“Wait,” she said, panting, “stop for a second.”

“Huh, wha—” he said, growing still above her. “What’s wrong?”

“Is that . . .”

“I know,” he said bashfully. “I was trying something I read—”

“Not you,” she said. “Quiet.” Then after a moment’s consideration, she whispered, “but you should definitely keep going with that in a minute.”

“Okay, great!” he whispered back. “But then why—”


She paused a moment longer, then nodded confidently. “It’s definitely a goat.”

He looked beneath the sheets, “It’s a . . . I don’t . . .”

“Just listen.”

And how could he refuse that playful smile or the twinkle in her eyes, especially when she was naked beneath him. So he listened. He waited. He heard the pounding of his veins and the quiet music he had put on earlier, but nothing else. “What am I—” And then he heard it, an unmistakable bleating.

“Goat,” she repeated. “We gotta check it out.”

“But . . . now?”

They disentangled, gathered the blankets around them, and peaked through the blinds above the headboard. Sure enough, standing in the apartment parking lot was a brown LaMancha goat staring directly at their window.

“I don’t like that,” he whispered.

“Do you still want to . . .”

The goat bleated.

* * *

Story by Gregory M. Fox


“Do you think this graham cracker is okay to eat?” I asked.

Your eyes darted away from the snowy road only briefly. You frowned. “Where did you find that?”

“The glove compartment.”

A sigh, “Would you stop pulling apart every corner of this truck? I don’t want it to fall apart before it hits 100,000 miles.”

You were trying to joke, but I could see the frustration underneath. “I just thought everyone keeps snacks in their glove compartment. I didn’t think you’d mind if I checked.”

But my gambit to lighten the mood didn’t stick, and you answered, “I think a man’s entitled to a little privacy in his own truck.”

And then I laughed. I couldn’t help it. “What—are you hiding something?” I asked. “You didn’t even know about the cracker.”

“It’s the principal of the thing.”

“Principal, schmincipal,” I snorted. “You’re going to have to get used to me poking around in your life.”

The truck stopped. You shifted into park and said, “You mean, once we’re married?”

“No, I mean right now,” I said pointing out the window at a row of pine trees. “There’s no way I’m letting you pick out your own Christmas tree.”

* * *

Story by Gregory M. Fox


I almost didn’t see it, a thin, blue line peaking out of your shirt sleeve just above your wrist. “What’s this?”

“What? Oh, just a tattoo.” Your voice was nonchalant, but your hand still crept away from mine.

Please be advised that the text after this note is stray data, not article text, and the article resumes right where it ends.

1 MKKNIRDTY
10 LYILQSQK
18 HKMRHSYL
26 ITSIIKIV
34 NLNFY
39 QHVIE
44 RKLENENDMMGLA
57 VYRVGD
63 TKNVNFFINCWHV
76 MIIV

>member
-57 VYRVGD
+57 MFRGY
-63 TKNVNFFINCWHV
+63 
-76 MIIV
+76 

“Can I see it?”

You were tense, reflexively twisting to hide the telltale mark. But you nodded, surrendering your arm to my eager exploration.

I pulled back the cuff of your sleeve to chart the curving path of that blue line and found it joined by several others: blue, green, lavender, orange. “What is this?” I asked again, shoving your sleeve up to the elbow. You didn’t answer, nor did you object to the migration of my fingers across your supple skin. The lines grew bolder, curved, branched, interlaced in a complex pattern that covered your entire arm up to the shoulder and beyond. “Where does it end?” I asked, when I finally managed to pull my eyes away from the mesmerizing lattice of color.

Blushing, eyes shining, you were already unbuttoning your shirt. “I haven’t let anyone see the whole thing yet,” you explained, smiling at my sudden silence. “I’m still nervous, but I’m also glad that you’ll be the first.”

* * *

Story by Gregory M. Fox


Jace felt oddly discontent. Kyle was in the bed beside him staring up at the ceiling, perfectly still aside from the slow rise and fall of his chest. “I don’t really know anything about you,” Jace remarked.

Kyle’s head turned slightly, eyes drifted toward Jace like they were searching for him through a fog. A slight shrug. “There’s not much to know.”

“I doubt it,” Jace said. He curled into Kyle’s warm body and let his hand trace the contours of his skin, the lines of his tattoo, the faint scars the marked him. “How long have you lived in the city?”

Kyle sighed heavily, but not exasperated. “About five years.”

Jace smiled. “Where did you live before that?”


A slight giggle, “Really?”

Kyle’s jaw tensed. He turned back to look at the ceiling. “This is a bad idea.”

“No,” Jace said, pulling closer, stroking Kyle’s cheek. “I’m sorry for laughing. It’s just hard to picture. I don’t think I’ve ever even meet someone from Nebraska before. It’s like the middle of nowhere, right?”

Kyle was still tense, but didn’t pull away. “Kinda.”

“What’s it like?”

That rigid body relaxed, turned slightly toward Jace. “Not like here,” Kyle answered.

* * *

Story by Gregory M. Fox
Photo by Ketut Subiyanto from Pexels


Sara’s fingers worked quickly, plucking the clusters of dark shapes from Maggie’s sweatshirt. “You’re sure there aren’t any ticks or anything, right?” Maggie asked.

“No, just some beggar’s lice.”

“Lice?” Maggie said in a panic, “Are you serious?”

“Oh—no it’s not—” Sara laughed. “They’re just stickseeds.”


“Seeds.” Sara held up a cluster of spikey brown kernels and leaned closer to Maggie. “They’ve got these little barbs that stick to clothes and hair and stuff. Pretty annoying.”

Maggie’s eyes darted distractedly between the seeds and Sara’s face, but all she said was, “Oh.”

“Yeah, you must’ve really charged right through them.”

“I guess so,” Maggie said with a brief, uncertain smile.

“You’ve never spent much time in nature, have you?” Sara asked.  Maggie shook her head, but didn’t speak. Sara felt her smile fading. This wasn’t working. Better to cut things off, to tear away the barbs of hope she had let accumulate. “I guess you probably aren’t interested in any more hikes then.”

Maggie was picking absently at a line of seeds stuck to her jeans. “Actually,” she said, looking away as a blush rose to her cheeks. “I think I’d like to do it again some time.”